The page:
- Project 3 Patients with sleep apnea (SA) and rodents exposed to intermittent hypoxia (IH), a hallmark of SA, exhibit endothelial cell (EC) activation, which is an early pathologic event in the development of cardiovascular disease. When activated, ECs express increased levels of pro-inflammatory cytokines and cell adhesion molecules leading to leukocyte adhesion to EC. The overall goal of Project 3 is to determine the mechanisms underlying EC activation caused by SA/IH. Our preliminary data from IH-exposed mice and aortic ECs suggest that SA/IH-induced EC activation is not caused directly by IH but secondarily by IH-induced sympathetic activation-derived epinephrine (not by norepinephrine). Furthermore, we found that treating ECs with epinephrine activates hypoxia-inducible factor (HIF)-1, and increases glycolysis, both of which we recently found to be required for EC activation under abnormal blood flow. Based on the preliminary data, Project 3 will test the hypothesis that SA/IH causes EC activation indirectly via sympathetic activation-derived epinephrine, which through ?2-adrenergic receptors activates HIF-1? leading to upregulation of glycolysis, which is required for EC activation. We will test our hypothesis in three specific aims in two models of SA/IH: (1) experimental exposure of IH and (2) mice with spontaneous SA.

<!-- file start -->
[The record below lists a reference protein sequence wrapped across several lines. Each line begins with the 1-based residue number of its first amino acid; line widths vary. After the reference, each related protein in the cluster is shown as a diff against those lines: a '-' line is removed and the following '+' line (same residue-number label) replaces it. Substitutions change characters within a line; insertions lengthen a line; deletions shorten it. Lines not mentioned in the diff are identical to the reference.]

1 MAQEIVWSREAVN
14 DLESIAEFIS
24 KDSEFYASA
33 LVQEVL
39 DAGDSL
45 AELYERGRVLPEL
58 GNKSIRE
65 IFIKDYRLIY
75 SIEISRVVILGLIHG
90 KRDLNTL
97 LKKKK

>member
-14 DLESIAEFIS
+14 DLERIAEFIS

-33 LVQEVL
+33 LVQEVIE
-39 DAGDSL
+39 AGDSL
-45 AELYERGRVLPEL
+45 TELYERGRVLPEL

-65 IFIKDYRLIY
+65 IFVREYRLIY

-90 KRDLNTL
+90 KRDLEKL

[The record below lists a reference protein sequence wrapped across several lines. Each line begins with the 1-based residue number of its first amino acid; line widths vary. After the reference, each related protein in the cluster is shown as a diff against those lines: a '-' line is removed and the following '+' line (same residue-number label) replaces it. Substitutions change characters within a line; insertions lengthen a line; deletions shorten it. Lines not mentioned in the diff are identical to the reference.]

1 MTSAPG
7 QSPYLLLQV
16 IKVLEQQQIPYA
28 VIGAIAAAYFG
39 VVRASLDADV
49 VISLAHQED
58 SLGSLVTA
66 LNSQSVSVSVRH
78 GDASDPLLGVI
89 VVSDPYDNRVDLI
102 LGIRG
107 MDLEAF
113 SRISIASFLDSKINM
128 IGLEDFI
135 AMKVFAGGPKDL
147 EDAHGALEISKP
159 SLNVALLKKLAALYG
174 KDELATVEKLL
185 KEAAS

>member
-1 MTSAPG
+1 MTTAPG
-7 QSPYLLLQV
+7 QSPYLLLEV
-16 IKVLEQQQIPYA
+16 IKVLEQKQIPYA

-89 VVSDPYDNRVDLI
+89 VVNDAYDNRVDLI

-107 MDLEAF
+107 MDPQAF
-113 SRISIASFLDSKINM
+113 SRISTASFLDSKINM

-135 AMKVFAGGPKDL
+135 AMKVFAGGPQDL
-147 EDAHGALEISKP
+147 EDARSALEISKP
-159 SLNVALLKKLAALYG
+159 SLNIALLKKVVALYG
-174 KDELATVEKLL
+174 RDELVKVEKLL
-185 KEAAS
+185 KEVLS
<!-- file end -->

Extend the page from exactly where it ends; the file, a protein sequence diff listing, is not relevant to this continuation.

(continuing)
In Aim 1, we will determine whether sympathetic activation- derived epinephrine mediates IH-induced EC activation and macrophage adhesion.
In Aim 2, we will determine whether ?2-adrenergic receptors are required for IH-induced EC activation.
In Aim 3, we will determine whether IH-induced epinephrine causes EC activation through HIF-1-dependent manner and further assess the mechanism(s) by which HIF-1 is activated by IH-induced epinephrine.
In Aim 4, we will determine whether increased glycolysis by HIF-1 is required for IH-induced EC activation. Project 3 has tight thematic linkages to Projects 1, 2, and 4 and utilizes Core B facilities for: a) exposing mice to IH, b) maintenance and genotyping of genetically engineered mice; c) quantitative real-time-PCR analysis. Members of the investigative team have long-standing experience and expertise with the proposed approaches and excellent track record of working together for number of years as evidenced by joint publications. The proposed studies will provide a framework for understanding the specific role of CIH-induced sympathetic activation in causing EC inflammation. Findings from the proposed studies will allow us to determine whether epinephrine/?2-adrenergic receptor signaling can be targeted to alleviate SA/IH-induced EC activation and the resulting cardiovascular disease.